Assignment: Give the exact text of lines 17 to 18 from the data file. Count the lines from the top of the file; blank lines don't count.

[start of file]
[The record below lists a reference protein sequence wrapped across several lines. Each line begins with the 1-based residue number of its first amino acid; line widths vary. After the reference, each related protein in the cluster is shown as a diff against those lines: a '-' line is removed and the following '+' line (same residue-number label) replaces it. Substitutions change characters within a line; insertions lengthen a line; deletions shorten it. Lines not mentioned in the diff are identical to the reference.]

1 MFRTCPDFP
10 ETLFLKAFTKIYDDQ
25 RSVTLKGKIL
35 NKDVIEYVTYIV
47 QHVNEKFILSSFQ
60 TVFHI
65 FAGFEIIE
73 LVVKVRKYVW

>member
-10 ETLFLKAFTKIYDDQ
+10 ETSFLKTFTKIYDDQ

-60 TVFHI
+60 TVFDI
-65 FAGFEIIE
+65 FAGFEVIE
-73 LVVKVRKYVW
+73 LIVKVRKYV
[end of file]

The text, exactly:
-73 LVVKVRKYVW
+73 LIVKVRKYV